Syrian Photographer

Every day, I was afraid that I might die.

“My name is Abdulazez. As I was growing up, I found myself in the middle of the war in Homs, Syria. My city became a place where you couldn’t find breath. Six months after the revolution, I left my house together with my parents, brother, sister, and sister-in-law. I left many friends behind. Now, half of them are dead, and the other half, I don’t know anything about.

After we left home, I lived in the countryside for three years. I went back to school, but I couldn’t do a lot of the things I loved because of the situation. My eyes were always looking outside, out of the box which we were in. I wanted to find purpose in my life and a way to do something for my people. But every day, I was afraid that I might die. I worried that no one would even remember who I was.

I left for Turkey with my family in 2014. I saw hope, but I was surprised by many things we encountered, racism maybe the worst of them all. I managed to go to school there and that made me happy. Soon, I re-discovered the internet, which I missed so much during the war in Syria. I loved it. I used Youtube to begin learning Turkish online. One of my best friends told me about Photoshop. Soon, I fell in love with it and started using it to create my art.

I had loved to making art about life, love, and hope before, but at the time I was thinking about life back in Syria and my life now. There are lot of people who would love to be here, but they don’t have the ability. I started using art to represent us as a homeless people. I found myself spending lot of time learning more about different ways to express myself.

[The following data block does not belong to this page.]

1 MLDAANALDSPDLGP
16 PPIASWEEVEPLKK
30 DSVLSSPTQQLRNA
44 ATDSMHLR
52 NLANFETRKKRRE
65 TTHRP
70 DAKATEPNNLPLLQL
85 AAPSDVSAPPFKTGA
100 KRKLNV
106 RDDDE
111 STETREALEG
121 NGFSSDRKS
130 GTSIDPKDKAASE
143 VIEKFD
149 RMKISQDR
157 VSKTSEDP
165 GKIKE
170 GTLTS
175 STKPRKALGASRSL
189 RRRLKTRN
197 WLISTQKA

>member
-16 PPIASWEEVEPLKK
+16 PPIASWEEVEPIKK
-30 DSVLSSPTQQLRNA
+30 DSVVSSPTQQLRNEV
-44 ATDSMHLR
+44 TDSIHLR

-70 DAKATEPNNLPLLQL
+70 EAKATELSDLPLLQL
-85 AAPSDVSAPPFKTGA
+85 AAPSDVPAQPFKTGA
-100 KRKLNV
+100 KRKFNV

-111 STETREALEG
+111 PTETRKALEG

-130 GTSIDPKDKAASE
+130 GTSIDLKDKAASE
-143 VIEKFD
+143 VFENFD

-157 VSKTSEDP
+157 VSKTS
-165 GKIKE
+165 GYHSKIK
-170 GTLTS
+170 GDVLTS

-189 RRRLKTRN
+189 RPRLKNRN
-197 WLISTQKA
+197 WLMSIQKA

After one year in Turkey, my family decided to leave because we could not make enough money to live. We were staying in an area just five kilometers from Syria, and missiles were coming all the time from that side to the border village. The Turkish people were blaming us and treating us poorly. We sold everything, borrowed some money and headed toward Europe. We did this for our lives, for the opportunity to study, and to leave the war and racism.”

I asked myself if it was better to die quickly rather than die slowly.
Photo Credit: David Lohmueller

Photo Credit: David Lohmueller


“Finally, we reached Idomeni camp. After we arrived, I asked someone how long he had been there. ‘One week,’ he said. I said, ‘Oh! How you can stay here for that long?’ But then we also stayed there for a very long time. Some nights I could not sleep, thinking about where I was.

To keep my mind clear, I read books, kept my phone charged and spent time learning online. I was bored. We left Idomeni after a period of three days of rain. Our small tent could not withstand the water. We had nothing. I was left there was standing, looking, breathing and asking why I came there. I asked myself it it was better to die quickly rather than die slowly. 

We left Idomeni with broken hearts. We were afraid when we left that the border would open and we would not be there, so we went to the Eko Station camp. I found a new spot for myself, a small tent and some new people, new faces and new eyes. There, when I didn’t feel like reading or writing, I started volunteering with different teams. With time, I forgot about my art until one volunteer asked me what I was doing. First, I just said that I was studying. But after one minute of silence, I said that I was working on some art and asked her if she wanted to see. She agreed and I showed her some of my old things. She liked them so much that she put me in touch with a volunteer who found a laptop for me. I started working not only as a Syrian, but as a refugee. I started saying that I was an artist with confidence.